Stop telling Black people to pray for Donald Trump, by Andre Henry
10/8/2020, 6 p.m.
Donald Trump is a sick man.
Last Friday, as the president went to Walter Reed National Military Medical Center to be treated for COVID-19, some Americans responded to the news of the president’s condition with delight, oth- ers with doubt and yet others with death wishes. Most of the rest insisted that the American people — especially Christians — have an obligation to pray for the president’s speedy recovery.
As someone reared in a Christian tradition, I’m well aware of the many Bible passages that urge people to love and pray for leaders, and sometimes even their enemies. As a Black activist, however, I’m also well aware of how those passages have been turned against op- pressed people, forbidding the expression of legitimate human emotions in response to violence and coercing us to silently comply with our own harm.
Because of this history, I think it’s justifiable for Black Americans to decline to hasten to prayer intercession for the president. Refusing to pray for our anti-Black oppressor-in-chief is logical, human and prophetic.
Imagine if the president were an antebellum plantation overseer who had fallen ill. The enslaved in his work camp would no doubt be told to pray for him. Many probably wouldn’t — at least not for his speedy recovery — because they know that the sooner the overseer recovered, the sooner he’d be breaking their teeth and ripping flesh from their backs. It would be illogical for the enslaved to wish for their captor’s good health.
The plantations that survived have largely been turned into backdrops for wedding photos, but America’s anti-Black caste system — and the violence thereof — has yet to undergo a similarly genteel transformation. We still suffer the lynching of Ahmaud Arbery and the gruesome execution of George Floyd. We wonder as the only officer to be indicted in the shooting of Breonna Taylor was charged for the bullets that missed her.
President Trump was elected to defend the American caste system, in which white life matters most. This is why he couldn’t denounce white supremacy in his first presiden- tial debate with Democrat Joe Biden, though the opportunity was handed to him on a platter. Instead, he told violent white nationalists to “stand by.”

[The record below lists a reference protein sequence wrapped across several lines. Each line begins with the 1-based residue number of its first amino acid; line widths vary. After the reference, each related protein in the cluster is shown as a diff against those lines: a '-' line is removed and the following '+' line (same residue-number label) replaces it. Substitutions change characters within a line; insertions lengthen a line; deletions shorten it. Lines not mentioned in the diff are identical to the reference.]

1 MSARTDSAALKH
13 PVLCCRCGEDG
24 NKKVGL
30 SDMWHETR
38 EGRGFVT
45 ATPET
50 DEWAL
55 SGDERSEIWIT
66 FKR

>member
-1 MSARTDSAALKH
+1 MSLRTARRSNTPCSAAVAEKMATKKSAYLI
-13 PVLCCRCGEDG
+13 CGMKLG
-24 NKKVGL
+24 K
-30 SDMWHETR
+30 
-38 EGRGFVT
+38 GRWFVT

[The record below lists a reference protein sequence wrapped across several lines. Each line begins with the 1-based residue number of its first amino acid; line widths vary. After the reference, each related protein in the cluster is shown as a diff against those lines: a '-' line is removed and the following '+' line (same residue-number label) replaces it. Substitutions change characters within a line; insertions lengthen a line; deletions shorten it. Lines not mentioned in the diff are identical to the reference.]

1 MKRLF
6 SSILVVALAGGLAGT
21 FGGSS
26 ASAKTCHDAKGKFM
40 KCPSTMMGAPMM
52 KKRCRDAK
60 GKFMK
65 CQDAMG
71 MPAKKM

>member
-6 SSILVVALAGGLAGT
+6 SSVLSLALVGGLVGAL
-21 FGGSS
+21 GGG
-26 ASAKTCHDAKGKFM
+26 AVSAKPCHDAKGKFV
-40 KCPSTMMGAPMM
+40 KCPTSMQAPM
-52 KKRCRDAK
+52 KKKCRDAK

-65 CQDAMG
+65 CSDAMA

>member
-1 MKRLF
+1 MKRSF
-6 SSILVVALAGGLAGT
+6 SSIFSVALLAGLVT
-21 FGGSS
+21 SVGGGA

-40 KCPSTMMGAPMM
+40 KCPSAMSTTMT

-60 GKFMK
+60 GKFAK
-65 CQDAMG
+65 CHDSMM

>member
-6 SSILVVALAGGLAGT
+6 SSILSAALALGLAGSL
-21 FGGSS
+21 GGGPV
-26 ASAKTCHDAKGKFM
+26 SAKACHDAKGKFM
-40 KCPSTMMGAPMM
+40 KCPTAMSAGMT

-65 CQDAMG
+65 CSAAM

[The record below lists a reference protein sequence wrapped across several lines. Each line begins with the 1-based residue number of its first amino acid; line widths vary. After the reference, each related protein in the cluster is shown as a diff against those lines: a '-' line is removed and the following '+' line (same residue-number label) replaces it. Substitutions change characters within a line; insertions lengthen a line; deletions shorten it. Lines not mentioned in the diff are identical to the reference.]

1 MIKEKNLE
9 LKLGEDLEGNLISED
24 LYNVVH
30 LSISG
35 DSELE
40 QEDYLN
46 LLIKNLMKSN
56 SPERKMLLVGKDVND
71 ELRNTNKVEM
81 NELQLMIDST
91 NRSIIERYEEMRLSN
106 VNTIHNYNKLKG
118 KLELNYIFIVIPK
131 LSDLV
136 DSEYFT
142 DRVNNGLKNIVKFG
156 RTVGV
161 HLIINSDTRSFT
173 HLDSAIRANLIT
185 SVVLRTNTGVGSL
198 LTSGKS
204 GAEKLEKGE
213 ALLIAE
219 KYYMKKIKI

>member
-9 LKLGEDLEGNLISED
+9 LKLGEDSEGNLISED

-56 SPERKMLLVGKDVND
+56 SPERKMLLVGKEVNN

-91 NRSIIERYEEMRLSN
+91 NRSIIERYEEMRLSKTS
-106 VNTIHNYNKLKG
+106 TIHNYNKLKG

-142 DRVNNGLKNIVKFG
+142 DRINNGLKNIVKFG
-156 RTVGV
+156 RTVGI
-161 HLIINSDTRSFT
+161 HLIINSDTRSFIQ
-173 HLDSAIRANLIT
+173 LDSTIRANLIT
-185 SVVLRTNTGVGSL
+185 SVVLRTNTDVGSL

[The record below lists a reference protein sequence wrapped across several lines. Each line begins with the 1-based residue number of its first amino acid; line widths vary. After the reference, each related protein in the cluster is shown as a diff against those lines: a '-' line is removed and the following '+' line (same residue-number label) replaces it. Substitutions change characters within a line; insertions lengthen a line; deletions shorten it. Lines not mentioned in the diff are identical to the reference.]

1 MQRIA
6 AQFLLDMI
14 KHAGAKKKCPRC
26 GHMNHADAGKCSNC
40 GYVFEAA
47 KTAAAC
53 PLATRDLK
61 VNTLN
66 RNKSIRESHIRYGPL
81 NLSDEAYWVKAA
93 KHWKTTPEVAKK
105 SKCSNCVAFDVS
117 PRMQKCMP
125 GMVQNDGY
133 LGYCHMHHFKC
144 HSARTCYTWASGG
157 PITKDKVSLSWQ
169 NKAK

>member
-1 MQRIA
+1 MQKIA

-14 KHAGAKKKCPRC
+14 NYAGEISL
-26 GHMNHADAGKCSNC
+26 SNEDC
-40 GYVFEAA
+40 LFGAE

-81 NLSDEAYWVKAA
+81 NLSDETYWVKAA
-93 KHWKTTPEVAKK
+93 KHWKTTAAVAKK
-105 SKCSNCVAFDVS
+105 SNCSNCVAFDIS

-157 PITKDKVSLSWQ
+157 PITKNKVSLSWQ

You may begin to understand why some Black people were not anxious to get him back to the Oval Office. The sooner he’s back at work, the sooner Presi- dent Trump can demand that schools adopt whitewashed his- tory curricula through his “1776 Commission.” The sooner he’s well, the sooner he can release federal agents to snatch Black Lives Matter activists off the streets in unmarked vehicles, as they were in Portland. The sooner he recovers, the sooner he can continue to refuse to take seriously a pandemic that has disproportionately killed Black citizens.
As long as President Trump is quarantined, we can’t hear him denigrating “BLM” by uttering “Antifa” — an organization that doesn’t even exist — in the same breath. The Kyle Rittenhouses and Proud Boys can’t hear him promise that a regime of violence waits to support them as they deputize themselves as the protectors of white order.
People who believe there’s some apolitical lens through which we should view the president’s illness are fooling themselves. This isn’t the host of “The Apprentice” who has fallen ill, but one of the most powerful men in the world, one who has proved himself an ally to white supremacist violence.